Baseline study on election reporting in Zimbabwe’s mainstream media – 1st quarter 2018

Executive Summary

Media Monitors conducted a study from 11 – 24 February 2018 on media reporting of Zimbabwe’s political processes ahead of the election on 30 July this year. The study monitored the media’s coverage of political parties, candidates, government officials and public affairs as well as the media’s professionalism in doing so. The study chose a sample that was representative of the various media in the country, which include the state broadcaster; private commercial radio stations; state owned and private print media.

For this report, Media Monitors did not include a sample of the local commercial radio stations.

News coverage in the monitoring period was dominated by the death of longtime opposition leader Morgan Tsvangirai, the end of the Biometric Voter Registration exercise where 5,2 million Zimbabweans registered to vote, and the appointment of Priscilla Chigumba as the new Chairperson of the Zimbabwe Electoral Commission. These events shaped the media’s election narrative.

The study concluded that the media in Zimbabwe falls short of standards of fair and balanced coverage of political actors in the country. ZANU PF and MDC T dominated the media’s coverage and combined for 94% of the space and time dedicated to political parties whilst the remaining 15 parties accounted for 6% of the coverage. This is a reflection of the lack of diversity in the representation of political actors, given that over 100 political parties are contesting the upcoming elections.

The gender dynamics were also problematic as the research noted that women political actors continue to be underrepresented in the media, they made up 16% of the space and time dedicated to political actors in the media while men accounted for 84% of the coverage.

The study assessed both the state and privately owned media and noticed that, despite all state-owned media outlets are constitutionally obliged to be fair and impartial in their reporting, the tone of MDC-T coverage was either neutral or negative in the state-owned news outlets, while ZANU PF received a more favorable attention on these platforms.

Elections were not one the major issues for coverage, filling 6% of all news hole. Out of all the news stories aired and published devoted to elections 62% focused on campaign activities or statements by political players during campaigns of the different political parties, while there was much less reporting of election related administrative issues and other preparations ahead of the upcoming elections. An analysis of the news agenda showed that the state and privately owned media have implicitly endorsed different parties and candidates to win the election. State-owned print and broadcast media seem to have endorsed President Emmerson Mnangagwa and his ZANU PF as the presidential candidate and party to win the upcoming elections. Private media on the other hand, seem to have endorsed Nelson Chamisa as their preferred presidential candidate, particularly over Thokozani Khupe, and the MDC-T as their party of choice.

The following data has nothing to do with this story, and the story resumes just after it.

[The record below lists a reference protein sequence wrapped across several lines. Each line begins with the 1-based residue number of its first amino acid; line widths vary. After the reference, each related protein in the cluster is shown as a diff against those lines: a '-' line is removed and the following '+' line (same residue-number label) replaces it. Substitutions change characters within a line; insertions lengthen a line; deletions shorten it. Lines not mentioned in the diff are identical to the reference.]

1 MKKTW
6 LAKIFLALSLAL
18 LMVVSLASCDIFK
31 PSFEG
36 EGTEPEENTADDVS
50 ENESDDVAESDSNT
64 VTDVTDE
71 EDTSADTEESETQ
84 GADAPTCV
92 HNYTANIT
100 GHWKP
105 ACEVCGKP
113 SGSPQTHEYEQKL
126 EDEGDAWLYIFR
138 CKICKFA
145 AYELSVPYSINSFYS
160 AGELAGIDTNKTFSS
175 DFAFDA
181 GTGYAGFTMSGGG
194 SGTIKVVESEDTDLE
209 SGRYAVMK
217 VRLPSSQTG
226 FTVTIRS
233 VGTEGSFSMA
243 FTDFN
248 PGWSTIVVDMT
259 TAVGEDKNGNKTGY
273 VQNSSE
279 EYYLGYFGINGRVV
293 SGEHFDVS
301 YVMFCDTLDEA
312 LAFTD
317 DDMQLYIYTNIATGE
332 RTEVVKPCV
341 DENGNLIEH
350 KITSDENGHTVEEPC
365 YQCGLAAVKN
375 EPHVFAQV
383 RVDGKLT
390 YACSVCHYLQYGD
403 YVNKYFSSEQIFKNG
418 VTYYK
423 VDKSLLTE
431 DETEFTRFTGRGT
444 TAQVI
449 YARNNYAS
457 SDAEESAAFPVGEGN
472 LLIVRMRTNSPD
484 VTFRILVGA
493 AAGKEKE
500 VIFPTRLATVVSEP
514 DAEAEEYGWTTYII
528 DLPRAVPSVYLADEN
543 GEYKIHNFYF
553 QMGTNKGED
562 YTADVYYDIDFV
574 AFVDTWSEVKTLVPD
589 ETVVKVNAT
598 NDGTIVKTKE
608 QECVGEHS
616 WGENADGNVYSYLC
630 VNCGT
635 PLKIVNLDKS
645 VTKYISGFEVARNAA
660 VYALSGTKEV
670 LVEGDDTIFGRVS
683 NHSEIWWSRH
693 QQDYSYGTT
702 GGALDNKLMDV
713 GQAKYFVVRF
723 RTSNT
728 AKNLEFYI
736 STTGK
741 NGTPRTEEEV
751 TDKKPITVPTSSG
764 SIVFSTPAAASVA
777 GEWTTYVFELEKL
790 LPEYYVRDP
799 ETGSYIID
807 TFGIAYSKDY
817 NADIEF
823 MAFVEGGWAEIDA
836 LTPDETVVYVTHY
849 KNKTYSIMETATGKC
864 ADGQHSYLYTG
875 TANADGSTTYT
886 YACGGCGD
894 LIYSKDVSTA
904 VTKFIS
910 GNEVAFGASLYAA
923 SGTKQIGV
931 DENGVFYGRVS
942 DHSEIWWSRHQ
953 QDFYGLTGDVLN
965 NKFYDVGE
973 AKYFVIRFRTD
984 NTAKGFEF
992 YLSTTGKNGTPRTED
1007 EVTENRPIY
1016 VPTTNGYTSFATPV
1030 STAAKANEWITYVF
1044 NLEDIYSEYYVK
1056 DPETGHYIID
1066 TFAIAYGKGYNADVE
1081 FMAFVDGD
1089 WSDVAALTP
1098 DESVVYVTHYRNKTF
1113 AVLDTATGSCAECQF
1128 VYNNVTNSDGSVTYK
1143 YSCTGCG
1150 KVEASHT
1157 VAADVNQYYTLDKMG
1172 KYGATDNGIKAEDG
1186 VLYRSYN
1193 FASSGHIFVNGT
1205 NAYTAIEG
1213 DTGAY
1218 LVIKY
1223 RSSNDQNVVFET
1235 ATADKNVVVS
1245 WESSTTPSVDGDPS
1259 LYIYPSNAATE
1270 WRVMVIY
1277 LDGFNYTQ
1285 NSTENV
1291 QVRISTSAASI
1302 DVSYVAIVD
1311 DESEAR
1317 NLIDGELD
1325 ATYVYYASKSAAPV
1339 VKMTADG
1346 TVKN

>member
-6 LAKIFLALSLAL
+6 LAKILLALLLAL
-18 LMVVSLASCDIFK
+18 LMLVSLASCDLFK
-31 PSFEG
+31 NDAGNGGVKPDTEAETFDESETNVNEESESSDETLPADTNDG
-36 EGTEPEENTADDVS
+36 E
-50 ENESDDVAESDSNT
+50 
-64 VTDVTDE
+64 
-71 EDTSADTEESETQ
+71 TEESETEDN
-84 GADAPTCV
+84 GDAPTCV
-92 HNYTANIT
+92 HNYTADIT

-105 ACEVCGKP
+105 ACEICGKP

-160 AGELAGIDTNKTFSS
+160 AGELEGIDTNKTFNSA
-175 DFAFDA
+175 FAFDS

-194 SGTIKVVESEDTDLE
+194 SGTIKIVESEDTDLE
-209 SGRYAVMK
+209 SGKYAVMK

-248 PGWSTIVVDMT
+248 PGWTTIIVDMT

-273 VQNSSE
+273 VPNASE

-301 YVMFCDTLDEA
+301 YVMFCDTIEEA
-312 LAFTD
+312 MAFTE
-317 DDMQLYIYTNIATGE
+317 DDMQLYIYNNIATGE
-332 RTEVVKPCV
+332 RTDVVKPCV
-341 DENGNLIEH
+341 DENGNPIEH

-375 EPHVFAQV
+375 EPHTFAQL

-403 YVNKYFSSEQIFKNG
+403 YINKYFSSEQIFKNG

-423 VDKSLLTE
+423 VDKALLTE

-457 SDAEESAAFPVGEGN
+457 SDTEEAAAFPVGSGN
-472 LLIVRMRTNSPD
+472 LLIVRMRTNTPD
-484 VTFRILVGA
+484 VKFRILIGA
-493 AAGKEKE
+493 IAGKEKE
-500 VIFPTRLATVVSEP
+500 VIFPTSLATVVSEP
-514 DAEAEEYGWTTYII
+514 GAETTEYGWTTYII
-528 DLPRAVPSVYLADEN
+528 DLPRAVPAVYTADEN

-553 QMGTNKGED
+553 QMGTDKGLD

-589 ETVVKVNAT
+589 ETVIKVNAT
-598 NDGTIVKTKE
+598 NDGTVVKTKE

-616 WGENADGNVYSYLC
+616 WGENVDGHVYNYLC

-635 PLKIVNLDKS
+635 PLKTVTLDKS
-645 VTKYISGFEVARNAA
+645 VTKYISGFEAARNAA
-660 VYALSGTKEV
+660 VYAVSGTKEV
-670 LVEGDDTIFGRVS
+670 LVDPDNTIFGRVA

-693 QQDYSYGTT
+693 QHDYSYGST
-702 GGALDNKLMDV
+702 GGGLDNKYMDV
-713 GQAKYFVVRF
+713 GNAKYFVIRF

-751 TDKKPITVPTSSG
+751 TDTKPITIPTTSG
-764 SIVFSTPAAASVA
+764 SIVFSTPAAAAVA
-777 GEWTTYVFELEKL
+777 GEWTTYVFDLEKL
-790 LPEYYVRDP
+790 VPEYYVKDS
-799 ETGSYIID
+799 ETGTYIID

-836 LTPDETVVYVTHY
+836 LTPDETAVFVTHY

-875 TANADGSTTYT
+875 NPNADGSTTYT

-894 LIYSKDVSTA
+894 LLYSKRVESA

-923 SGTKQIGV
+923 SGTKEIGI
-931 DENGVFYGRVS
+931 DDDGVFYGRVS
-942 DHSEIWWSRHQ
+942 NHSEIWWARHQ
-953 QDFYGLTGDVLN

While the majority of news reports on elections were professionally done, there were some challenges noted, particularly the lack of objectivity in some reports. There was also an over-reliance on “sound bites” with news reports developed from isolated catchy or scandalous comments by politicians at rallies, which in many cases would be taken out of context.

To help strengthen the role media plays during elections, Media Monitors recommends that:

  1. For these and successive elections, media legislation must be reviewed to align these with provisions on freedom of expression and freedom of the media in the Constitution.
  2. More media players especially in the broadcasting sector must be licensed in line with Constitutional provisions that allow for freedom of establishment of broadcast media. This would enhance diversity of voices that represent various interests
  3. Election regulations on media coverage must be amended so that they clearly define the election period, and further articulate what fair and equitable coverage means
  4. Review the media coverage regulatory framework to ensure that there is an effective enforcement mechanism in place for monitoring compliance, receiving and acting upon infractions related to election reporting
  5. Stakeholders in the media must take measures to strengthen professional journalism outside the election period, as elections do not take place in a vacuum.

Source: Media Monitors

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